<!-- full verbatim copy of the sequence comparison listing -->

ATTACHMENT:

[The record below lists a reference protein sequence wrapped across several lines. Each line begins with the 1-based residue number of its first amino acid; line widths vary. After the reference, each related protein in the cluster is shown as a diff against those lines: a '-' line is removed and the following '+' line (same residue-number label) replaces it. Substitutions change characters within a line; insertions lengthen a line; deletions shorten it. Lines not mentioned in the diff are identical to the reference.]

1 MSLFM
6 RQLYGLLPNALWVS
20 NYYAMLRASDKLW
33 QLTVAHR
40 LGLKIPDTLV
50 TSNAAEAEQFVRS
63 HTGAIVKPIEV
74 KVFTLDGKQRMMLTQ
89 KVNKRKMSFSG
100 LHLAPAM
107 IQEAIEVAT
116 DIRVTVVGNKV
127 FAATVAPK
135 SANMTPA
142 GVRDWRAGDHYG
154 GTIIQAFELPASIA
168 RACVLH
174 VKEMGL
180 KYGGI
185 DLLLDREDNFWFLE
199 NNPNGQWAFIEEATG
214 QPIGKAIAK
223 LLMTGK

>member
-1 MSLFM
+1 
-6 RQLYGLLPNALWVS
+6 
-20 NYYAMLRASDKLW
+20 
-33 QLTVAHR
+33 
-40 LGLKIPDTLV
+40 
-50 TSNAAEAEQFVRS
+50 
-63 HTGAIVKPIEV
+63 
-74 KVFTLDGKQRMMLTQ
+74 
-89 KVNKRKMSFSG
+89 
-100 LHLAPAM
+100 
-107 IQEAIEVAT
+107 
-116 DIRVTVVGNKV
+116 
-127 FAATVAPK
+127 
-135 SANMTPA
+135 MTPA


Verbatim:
[The record below lists a reference protein sequence wrapped across several lines. Each line begins with the 1-based residue number of its first amino acid; line widths vary. After the reference, each related protein in the cluster is shown as a diff against those lines: a '-' line is removed and the following '+' line (same residue-number label) replaces it. Substitutions change characters within a line; insertions lengthen a line; deletions shorten it. Lines not mentioned in the diff are identical to the reference.]

1 MSLFM
6 RQLYGLLPNALWVS
20 NYYAMLRASDKLW
33 QLTVAHR
40 LGLKIPDTLV
50 TSNAAEAEQFVRS
63 HTGAIVKPIEV
74 KVFTLDGKQRMMLTQ
89 KVNKRKMSFSG
100 LHLAPAM
107 IQEAIEVAT
116 DIRVTVVGNKV
127 FAATVAPK
135 SANMTPA
142 GVRDWRAGDHYG
154 GTIIQAFELPASIA
168 RACVLH
174 VKEMGL
180 KYGGI
185 DLLLDREDNFWFLE
199 NNPNGQWAFIEEATG
214 QPIGKAIAK
223 LLMTGK

>member
-1 MSLFM
+1 
-6 RQLYGLLPNALWVS
+6 
-20 NYYAMLRASDKLW
+20 
-33 QLTVAHR
+33 
-40 LGLKIPDTLV
+40 
-50 TSNAAEAEQFVRS
+50 
-63 HTGAIVKPIEV
+63 
-74 KVFTLDGKQRMMLTQ
+74 
-89 KVNKRKMSFSG
+89 
-100 LHLAPAM
+100 
-107 IQEAIEVAT
+107 
-116 DIRVTVVGNKV
+116 
-127 FAATVAPK
+127 
-135 SANMTPA
+135 MTPA